Probation officers soon will give judges complete background reports.
By CURTIS KRUEGER
Published March 9, 2004
A month after the abduction and killing of 11-year-old Carlie Brucia, the state has decided to give judges more background information about criminals accused of violating the rules of probation.
Department of Corrections spokesman Sterling Ivey said starting next week probation officers will give judges complete state and nationwide criminal background reports on probationers who come before them.
The move will give courts "a total look at the individual's crimes," painting a fuller picture of whether probationers should be sent to prison or given second chances, Ivey said.
But in a move critics say is an attempt by DOC to insulate itself from controversy, the state also has ordered probation officers to stop giving judges written recommendations on whether individual offenders should be jailed, unless judges ask for their opinions.
"They don't want to in any way be held accountable for anything they're supposed to do," Pinellas-Pasco Public Defender Bob Dillinger said. "These are the people who are supposed to supervise and be familiar with the defendant, and they're just throwing it at the court, which has a few minutes to review it."
The DOC's decisions come as the Florida Legislature considers proposed changes to the state's probation system, intended to ensure offenders don't get away with breaking the rules.
People sentenced to probation are ordered to follow a set of rules, which often include regular drug testing, maintaining regular contact with authorities, keeping a job and not committing new crimes. Breaking any of those rules can mean going to prison.
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Joseph P. Smith, charged with murdering Carlie, was on probation for cocaine possession at the time of last month's crime.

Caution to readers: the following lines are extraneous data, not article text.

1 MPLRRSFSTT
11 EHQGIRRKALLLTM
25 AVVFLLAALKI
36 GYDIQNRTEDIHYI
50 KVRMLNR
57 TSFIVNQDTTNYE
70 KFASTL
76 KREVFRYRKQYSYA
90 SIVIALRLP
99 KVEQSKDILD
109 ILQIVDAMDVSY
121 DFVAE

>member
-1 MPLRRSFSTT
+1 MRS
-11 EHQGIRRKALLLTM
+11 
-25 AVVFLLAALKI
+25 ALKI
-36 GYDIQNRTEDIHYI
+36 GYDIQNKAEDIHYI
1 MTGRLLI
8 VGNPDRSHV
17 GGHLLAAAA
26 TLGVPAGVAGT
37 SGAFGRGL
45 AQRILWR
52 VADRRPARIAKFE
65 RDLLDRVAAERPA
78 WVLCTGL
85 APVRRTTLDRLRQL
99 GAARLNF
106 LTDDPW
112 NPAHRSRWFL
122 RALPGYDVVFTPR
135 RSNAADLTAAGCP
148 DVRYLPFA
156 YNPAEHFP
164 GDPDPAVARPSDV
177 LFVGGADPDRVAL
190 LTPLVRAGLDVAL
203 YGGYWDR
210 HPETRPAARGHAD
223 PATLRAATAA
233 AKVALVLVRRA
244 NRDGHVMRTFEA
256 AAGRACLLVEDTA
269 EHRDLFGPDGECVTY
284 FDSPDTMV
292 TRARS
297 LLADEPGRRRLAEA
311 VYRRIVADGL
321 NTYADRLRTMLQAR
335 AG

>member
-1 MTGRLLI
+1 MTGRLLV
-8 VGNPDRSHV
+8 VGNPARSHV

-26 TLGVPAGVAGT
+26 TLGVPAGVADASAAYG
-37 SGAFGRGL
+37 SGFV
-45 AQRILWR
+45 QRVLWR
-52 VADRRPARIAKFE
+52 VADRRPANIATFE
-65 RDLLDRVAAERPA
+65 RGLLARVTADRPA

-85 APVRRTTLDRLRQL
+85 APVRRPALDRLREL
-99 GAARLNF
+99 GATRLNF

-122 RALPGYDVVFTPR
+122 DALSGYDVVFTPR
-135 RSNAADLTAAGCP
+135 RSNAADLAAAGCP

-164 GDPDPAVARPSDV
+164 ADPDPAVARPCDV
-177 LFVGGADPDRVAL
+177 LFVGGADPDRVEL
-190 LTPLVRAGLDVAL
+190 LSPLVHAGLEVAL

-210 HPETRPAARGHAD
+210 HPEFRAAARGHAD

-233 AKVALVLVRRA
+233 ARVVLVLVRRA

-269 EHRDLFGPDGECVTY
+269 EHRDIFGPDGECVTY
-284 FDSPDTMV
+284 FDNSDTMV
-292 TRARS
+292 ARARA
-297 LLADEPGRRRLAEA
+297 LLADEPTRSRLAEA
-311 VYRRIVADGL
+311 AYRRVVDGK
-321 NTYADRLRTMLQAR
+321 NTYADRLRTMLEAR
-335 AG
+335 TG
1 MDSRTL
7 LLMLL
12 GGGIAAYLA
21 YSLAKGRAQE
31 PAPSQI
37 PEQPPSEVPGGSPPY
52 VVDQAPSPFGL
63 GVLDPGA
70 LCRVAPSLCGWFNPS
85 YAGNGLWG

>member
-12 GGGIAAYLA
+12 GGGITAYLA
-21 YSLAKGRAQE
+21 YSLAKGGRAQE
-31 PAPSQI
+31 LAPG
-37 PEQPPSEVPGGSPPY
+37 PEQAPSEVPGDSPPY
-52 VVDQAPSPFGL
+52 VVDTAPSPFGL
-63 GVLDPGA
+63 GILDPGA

Some friends of Carlie's family have said Smith should have been in jail. Smith had tested positive for drug use, but his probation was not revoked because he went into drug treatment. In December, he was written up for failing to pay court fees, but a judge said the law prevented him from revoking probation unless he saw evidence Smith had "willfully" refused to pay.
On Monday, Ivey said the DOC intends to send judges a complete Florida criminal history as well as a nationwide criminal background check with each report of probation violations. Judges often don't have such complete information at their disposal when deciding what to do about probation violators.
"That's what everyone wants to know ... we're actually going to be providing more information to the judges," Ivey said.
Ivey denied the department was trying to deflect criticism by deleting the "recommendations" section from a form that probation officers send to judges when offenders violate their probation.
"No, it's not the department's job to make those sentencing recommendations. We will do it if the judge requests us to," Ivey said.
Pinellas-Pasco Judge Lynn Tepper said it's possible this move by DOC could take political heat away from probation officers and focus it on judges.
"I think it's helpful (for probation officers) to give a recommendation," she said. "However, the reality is, we're the judges, we're supposed to make the decisions."
Also Monday, the DOC ordered its staff members to give everyone on probation and house arrest copies of a "zero tolerance notice."
The notice reminds offenders that "you are subject to violation proceedings, including arrest, if you are not in compliance with all conditions of supervision."